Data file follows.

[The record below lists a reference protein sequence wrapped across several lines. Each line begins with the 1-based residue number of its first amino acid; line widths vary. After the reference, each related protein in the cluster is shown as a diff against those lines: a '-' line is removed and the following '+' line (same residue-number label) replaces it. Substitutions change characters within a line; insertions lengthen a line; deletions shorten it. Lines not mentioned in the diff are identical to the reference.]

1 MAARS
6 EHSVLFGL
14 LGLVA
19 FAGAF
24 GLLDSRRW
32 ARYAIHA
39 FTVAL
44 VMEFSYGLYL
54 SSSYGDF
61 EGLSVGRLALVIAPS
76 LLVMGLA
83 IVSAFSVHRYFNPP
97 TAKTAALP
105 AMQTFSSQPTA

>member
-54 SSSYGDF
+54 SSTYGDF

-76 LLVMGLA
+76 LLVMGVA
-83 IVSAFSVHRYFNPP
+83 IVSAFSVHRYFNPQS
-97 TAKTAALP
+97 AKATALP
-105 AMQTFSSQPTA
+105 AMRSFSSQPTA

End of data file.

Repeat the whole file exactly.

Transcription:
[The record below lists a reference protein sequence wrapped across several lines. Each line begins with the 1-based residue number of its first amino acid; line widths vary. After the reference, each related protein in the cluster is shown as a diff against those lines: a '-' line is removed and the following '+' line (same residue-number label) replaces it. Substitutions change characters within a line; insertions lengthen a line; deletions shorten it. Lines not mentioned in the diff are identical to the reference.]

1 MAARS
6 EHSVLFGL
14 LGLVA
19 FAGAF
24 GLLDSRRW
32 ARYAIHA
39 FTVAL
44 VMEFSYGLYL
54 SSSYGDF
61 EGLSVGRLALVIAPS
76 LLVMGLA
83 IVSAFSVHRYFNPP
97 TAKTAALP
105 AMQTFSSQPTA

>member
-54 SSSYGDF
+54 SSTYGDF

-76 LLVMGLA
+76 LLVMGVA
-83 IVSAFSVHRYFNPP
+83 IVSAFSVHRYFNPQS
-97 TAKTAALP
+97 AKATALP
-105 AMQTFSSQPTA
+105 AMRSFSSQPTA